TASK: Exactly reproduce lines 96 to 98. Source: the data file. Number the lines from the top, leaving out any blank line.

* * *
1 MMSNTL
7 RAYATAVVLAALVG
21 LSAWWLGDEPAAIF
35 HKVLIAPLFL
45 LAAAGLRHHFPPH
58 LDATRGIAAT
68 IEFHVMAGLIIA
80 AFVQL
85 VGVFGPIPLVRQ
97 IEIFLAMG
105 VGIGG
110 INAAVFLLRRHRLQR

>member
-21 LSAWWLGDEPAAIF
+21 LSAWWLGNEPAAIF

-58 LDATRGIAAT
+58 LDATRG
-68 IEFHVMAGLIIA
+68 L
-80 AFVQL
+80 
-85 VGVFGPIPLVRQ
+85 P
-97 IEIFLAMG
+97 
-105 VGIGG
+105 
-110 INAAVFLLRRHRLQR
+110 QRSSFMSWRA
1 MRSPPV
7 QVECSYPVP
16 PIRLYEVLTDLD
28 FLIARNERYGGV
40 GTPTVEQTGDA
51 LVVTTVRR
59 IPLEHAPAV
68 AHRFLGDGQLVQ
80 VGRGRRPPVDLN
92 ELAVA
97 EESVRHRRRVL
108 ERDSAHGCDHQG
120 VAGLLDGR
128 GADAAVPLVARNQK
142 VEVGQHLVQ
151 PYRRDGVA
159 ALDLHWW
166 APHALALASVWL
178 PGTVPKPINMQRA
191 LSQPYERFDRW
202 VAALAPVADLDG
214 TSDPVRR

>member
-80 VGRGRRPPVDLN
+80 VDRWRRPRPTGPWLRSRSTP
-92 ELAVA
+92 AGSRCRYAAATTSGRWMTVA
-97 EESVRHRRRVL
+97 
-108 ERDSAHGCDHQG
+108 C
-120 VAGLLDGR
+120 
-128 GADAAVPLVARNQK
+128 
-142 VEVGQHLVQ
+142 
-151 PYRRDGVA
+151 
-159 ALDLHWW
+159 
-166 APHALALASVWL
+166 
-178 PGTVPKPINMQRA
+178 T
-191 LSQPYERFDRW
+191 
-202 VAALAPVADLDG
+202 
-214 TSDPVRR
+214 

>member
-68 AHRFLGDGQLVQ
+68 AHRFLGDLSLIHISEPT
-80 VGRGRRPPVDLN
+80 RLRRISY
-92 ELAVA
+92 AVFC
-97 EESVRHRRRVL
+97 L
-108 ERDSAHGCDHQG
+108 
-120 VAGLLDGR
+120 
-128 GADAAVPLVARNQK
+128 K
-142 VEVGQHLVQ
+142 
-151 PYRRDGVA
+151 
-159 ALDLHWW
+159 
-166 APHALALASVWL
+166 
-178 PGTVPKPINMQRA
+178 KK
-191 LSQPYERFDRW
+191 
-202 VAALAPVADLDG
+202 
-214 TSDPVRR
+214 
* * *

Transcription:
-142 VEVGQHLVQ
+142 
-151 PYRRDGVA